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Re: [Physics] Adding forces

Postby thoughtfully » Wed May 22, 2013 9:38 pm UTC

Could've fooled me, but they seem to have some significant psycological effects upon the participants.
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Re: [Physics] Adding forces

Postby Meteoric » Thu May 23, 2013 3:55 am UTC

What exactly *do* you intend to represent with such a system?

Vector-summing forces to get a resultant force isn't a limited special case; it's how forces work. Not summing forces isn't even a coherent notion - if I push on something with both hands, is that one force or two? You can't even get around that by recognizing that both hands are part of the same larger object; you still have the same problem if I wear gloves. And does a pushing hand exert one single force, or should I count separately for the palm and each finger? What if 30% of the force is through the palm, but 14% through each finger - should I count only the palm's 30%, or the combined 70% from the fingers?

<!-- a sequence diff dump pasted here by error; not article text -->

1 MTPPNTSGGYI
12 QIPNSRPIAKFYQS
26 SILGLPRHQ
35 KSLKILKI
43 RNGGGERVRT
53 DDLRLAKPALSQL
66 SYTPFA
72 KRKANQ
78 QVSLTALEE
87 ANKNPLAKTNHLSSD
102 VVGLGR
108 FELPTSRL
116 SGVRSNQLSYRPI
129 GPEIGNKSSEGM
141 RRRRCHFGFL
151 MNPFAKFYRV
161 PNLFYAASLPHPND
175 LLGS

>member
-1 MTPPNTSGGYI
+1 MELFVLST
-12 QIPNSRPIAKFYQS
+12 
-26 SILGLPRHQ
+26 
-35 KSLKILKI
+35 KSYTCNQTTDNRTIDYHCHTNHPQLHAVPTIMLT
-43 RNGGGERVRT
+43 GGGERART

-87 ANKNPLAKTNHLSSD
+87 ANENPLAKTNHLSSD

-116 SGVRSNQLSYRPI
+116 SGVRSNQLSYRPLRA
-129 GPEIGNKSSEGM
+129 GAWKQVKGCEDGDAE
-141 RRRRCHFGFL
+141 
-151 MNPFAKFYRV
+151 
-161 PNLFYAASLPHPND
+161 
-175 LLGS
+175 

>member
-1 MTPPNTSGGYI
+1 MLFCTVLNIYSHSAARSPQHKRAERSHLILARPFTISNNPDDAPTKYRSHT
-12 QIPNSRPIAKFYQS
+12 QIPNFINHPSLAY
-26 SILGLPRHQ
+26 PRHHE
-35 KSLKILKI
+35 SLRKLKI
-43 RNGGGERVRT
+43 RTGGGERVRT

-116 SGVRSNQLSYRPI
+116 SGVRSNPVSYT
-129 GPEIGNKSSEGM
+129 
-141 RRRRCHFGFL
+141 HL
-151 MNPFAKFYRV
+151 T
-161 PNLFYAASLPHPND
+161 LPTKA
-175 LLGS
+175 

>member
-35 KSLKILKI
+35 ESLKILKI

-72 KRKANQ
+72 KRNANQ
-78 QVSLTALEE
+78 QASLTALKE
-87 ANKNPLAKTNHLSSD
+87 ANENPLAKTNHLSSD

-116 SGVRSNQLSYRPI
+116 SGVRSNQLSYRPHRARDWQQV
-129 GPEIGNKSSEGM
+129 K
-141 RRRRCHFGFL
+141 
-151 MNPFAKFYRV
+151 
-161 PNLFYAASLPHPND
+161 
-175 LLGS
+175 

Really, the forces we put on a free-body diagram are *already* vector sums - they are the net result of countless interactions on atomic scales. But drawing septillions of arrows on a free-body diagram is tricky, so we abstract them into a single combined force. There's no reason to stop summing at some arbitrarily-chosen level of abstraction.
MrJustin wrote:I "expect" this behaviour because adding 5N of force (not resultant force) to a box with a resultant force of 10N doesn't add anything, you're not contributing anything. Uhh, I can't really explain this (which is why I can't even look it up on Google).

If there are 10N of force on the box, and you apply another 5N, you are indeed contributing something: namely, 5N of force. The box will now undergo 50% more acceleration.
If there are 10N of force on the box before *and* after you begin applying 5N, then something else was applying 5N and stopped when you started.

Your intuition may indeed expect otherwise, but that just means your intuition is inaccurate and needs to be adjusted.
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The Geoff